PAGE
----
NOTE! This site uses cookies and similar technologies. If you continue without changing your settings, we'll assume that you are happy to receive all cookies from this website.
I understand
More Info

Stride out into the hills of the Great British landscape this spring – with a bit of basic knowhow it’s as easy as putting one foot in front of the other…

boot on hills

Start planning! When and where to go

Weather to go, or not
One of the best things about the British weather is how quickly it can change. Which is good if it’s raining when you start walking but potentially dangerous on a remote, exposed mountain. Check the forecast regularly before you leave. The Met Office app is a great tool for this, giving detailed hourly weather and temperature forecasts. Free mountain-specific forecasts are also available on the web and at local information centres.  

Where to start
If you’re new to hill-walking, the best place to start is your nearest hilly National Park. There are 15 National Parks across the country from Dartmoor to Snowdonia, the Peak District, the Lake District and the Scottish Caingorms. Almost all have well-maintained footpaths as well as good signage and facilities for walking. Plan your route before you go and always give yourself a ‘bail out’ option.


Get the skills! Learn how not to get lost

The basic components of navigation are a map and compass. You can get a surprisingly decent plastic compass for well under £10, such as Blue Mountain’s classic compass (£4, The most common UK walking maps are Ordnance Survey’s 1:25,000 scale and 1:50,000 scale maps but, especially for winter walking, also see Harvey’s British Mountain Maps which are waterproof and tear-resistant.

Find yourself
Merely carrying a map and compass won’t stop you getting lost – you’ll also need to learn how to use both in conjunction with the landscape. The basics include aligning the vertical lines on the map with magnetic north so it’s the right way round, so you can compare it with what is in front of you. You’ll also need to become familiar with using contour lines and map symbols. For excellent free video and pdf guides on map reading, see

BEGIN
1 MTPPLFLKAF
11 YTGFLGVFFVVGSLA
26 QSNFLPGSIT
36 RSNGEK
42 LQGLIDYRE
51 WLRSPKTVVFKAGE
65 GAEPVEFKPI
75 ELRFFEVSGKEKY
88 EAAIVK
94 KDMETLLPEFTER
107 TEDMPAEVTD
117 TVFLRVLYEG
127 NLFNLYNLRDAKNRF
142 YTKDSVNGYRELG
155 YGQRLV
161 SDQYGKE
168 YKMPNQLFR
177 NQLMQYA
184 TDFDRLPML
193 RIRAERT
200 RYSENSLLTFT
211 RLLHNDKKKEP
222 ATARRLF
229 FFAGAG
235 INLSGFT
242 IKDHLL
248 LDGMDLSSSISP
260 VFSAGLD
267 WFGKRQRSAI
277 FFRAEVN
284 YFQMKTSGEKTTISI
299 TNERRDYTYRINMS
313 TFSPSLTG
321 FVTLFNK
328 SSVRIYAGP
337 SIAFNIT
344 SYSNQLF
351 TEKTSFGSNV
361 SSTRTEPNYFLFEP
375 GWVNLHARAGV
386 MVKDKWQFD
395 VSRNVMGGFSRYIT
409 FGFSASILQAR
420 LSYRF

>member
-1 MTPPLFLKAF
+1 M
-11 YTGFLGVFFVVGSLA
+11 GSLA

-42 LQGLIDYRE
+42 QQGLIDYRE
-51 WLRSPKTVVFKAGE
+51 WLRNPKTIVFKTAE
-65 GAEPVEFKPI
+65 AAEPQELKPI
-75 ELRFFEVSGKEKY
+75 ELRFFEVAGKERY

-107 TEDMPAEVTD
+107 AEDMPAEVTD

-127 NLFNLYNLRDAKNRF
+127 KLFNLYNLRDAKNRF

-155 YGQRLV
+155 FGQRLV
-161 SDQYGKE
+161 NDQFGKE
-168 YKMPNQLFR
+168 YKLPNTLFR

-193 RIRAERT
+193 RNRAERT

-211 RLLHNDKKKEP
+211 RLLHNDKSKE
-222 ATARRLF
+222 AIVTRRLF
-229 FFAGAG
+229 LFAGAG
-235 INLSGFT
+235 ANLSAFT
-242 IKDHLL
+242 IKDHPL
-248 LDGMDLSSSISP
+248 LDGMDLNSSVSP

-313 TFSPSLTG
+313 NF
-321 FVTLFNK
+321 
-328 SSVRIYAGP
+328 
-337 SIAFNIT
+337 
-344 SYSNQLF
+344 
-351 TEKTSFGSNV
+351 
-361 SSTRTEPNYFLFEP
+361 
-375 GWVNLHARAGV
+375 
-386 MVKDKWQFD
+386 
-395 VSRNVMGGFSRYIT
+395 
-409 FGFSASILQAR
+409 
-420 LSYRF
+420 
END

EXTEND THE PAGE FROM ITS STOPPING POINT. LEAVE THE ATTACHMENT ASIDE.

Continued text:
Pack this! All the gear you’ll need

Get suited…
Layering is best when dressing for a hill walk, as you can put on and take off layers as conditions and your exertion levels change. Next to your skin should be a base-layer to keep your warmth in and wick sweat away from your skin. In winter a breathable mid layer such as a woolly jumper or fleece can come next, with an (ideally breathable) wind and waterproof jacket on top. Windproof trousers are well worth the investment.

…And booted
Don’t compromise on footwear: if your feet aren’t happy nor will you be. Look for ankle support for rough ground, heel moulding for comfort and efficiency, toe protection, water-resistance, and good grip on loose, wet, rocky surfaces.

In the bag
A small back pack can hold un-worn layers and other essentials. These include: a hat and gloves. A head torch – sooner or later everyone gets caught out after dark. And a mobile phone for real emergencies. A whistle is a good safety tool too: in an emergency use the international distress signal of six short blasts, repeated after a one-minute interval. Don’t forget water: at least two litres per day is a must, even in winter.


Five great hill walks for beginners

Pen y Fan, Brecon Beacons, Wales
There are walks of every level in these Welsh hills. But a wide, well-made track starting from the Storey Arms opens up this classic challenging, spectacular 4 mile route to beginners.

Fairfield Horseshoe, Lake District
Starting and finishing in Ambleside, this popular 11-mile walk in the heart of the Lakes is best done in good weather to make the best of the stunning views. Although not technical, this classic high-level route is still a long day, so be sure to leave enough light.

Ingleborough, Yorkshire Dales
This peak is one of Yorkshire’s renowned ‘three peaks’ – the other two are Whernside and Pen y Ghent. On a clear day this 9.5 mile walk gives panoramic views over the surrounding Pennines, the Lancashire coast and even the Lake District.

Conic Hill, Loch Lomond
Within easy reach of Glasgow, and rising above Balmaha, this hill sits on the divide between lowland and highland Scotland. Not just a dividing line, but an actual boundary fault that you can see from the summit, as it stretches across the loch and its islands below. You’ll also get great views of Ben Lomond and the Arrochar Alps on this 2.5-mile walk.

Box Hill, Surrey
Just outside London, the Surrey Hills are a popular walking and biking destination for a good reason. One of them is the four-mile Box Hill Juniper Top loop. Taking in some of Box Hill’s finest scenery and views, this four-mile walk is a cracker – but be prepared for some steep ups and downs.

Share on